Rarotonga International Airport
    Location: The airport is situated two miles (3km) west of Avarua.
    Time: Local time is GMT -10.
    Getting to the city: Hotel courtesy buses meet every flight, and public buses service the island; the bus stop is across the car park from the terminal. Taxis are also available.
    Car Rental: Car rental is available and includes well-known companies such as Avis and Budget.
    Fascilities: Facilities include a bureau de change and ATM, duty-free shopping, some small shops, and restaurants. Facilities for the disabled are also available. The airport is only open during arrival and departure times.
    Parking Only rental cars can park at the airport.
    Money:

    The currency of the Cook Islands is either the Cook Islands Dollar, which is divided into 100 cents, or the New Zealand Dollar (NZD), which is also divided into 100 cents. Foreign currency exchange is available at the airport and two banks in Avarua. ATMs are also available in Avarua and are slowly becoming more widespread. American Express, Visa and MasterCard are accepted at restaurants and hotels in the main towns, and major foreign currencies can be exchanged at larger shops and hotels. Banks are open Monday to Friday from 9am to 3pm.

    Language:

    Cook Island Maori is widely spoken by locals, but English is in common use.

    Electricity:

    Electrical current is 240 volts, 50Hz. The three-pin flat blade plug with two slanted pins are used.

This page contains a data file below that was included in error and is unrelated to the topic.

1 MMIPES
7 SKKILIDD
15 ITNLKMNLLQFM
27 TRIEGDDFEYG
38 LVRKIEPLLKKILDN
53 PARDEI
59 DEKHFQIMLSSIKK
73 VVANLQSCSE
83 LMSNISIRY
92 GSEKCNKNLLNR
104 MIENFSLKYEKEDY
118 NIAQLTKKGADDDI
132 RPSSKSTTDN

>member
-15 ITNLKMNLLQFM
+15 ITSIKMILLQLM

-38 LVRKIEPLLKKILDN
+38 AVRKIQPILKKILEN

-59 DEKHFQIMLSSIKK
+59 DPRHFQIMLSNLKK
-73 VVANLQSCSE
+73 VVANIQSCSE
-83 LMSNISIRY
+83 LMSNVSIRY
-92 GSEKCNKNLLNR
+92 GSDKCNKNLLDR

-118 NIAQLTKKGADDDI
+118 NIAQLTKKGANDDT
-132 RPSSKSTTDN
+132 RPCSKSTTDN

Entry Requirements:

    US nationals must have a passport valid for six months beyond period of intended stay. A visa is not required for a stay of up to 31 days. Passengers who want to stay over 31 days can obtain an Entry Permit on arrival.

    UK nationals must have a passport valid for six months beyond period of intended stay. A visa is not required for a stay of up to 31 days. Passengers who want to stay over 31 days can obtain an Entry Permit on arrival.

    Canadian nationals must have a passport valid for six months beyond period of intended stay. A visa is not required for a stay of up to 31 days. Passengers who want to stay over 31 days can obtain an Entry Permit on arrival.

    Australian nationals must have a passport valid for seven days beyond period of intended stay. A visa is not required for a stay of up to 31 days. Passengers who want to stay over 31 days can obtain an Entry Permit on arrival.

    South African nationals must have a passport valid for six months beyond period of intended stay. A visa is not required for a stay of up to 31 days. Passengers who want to stay over 31 days can obtain an Entry Permit on arrival.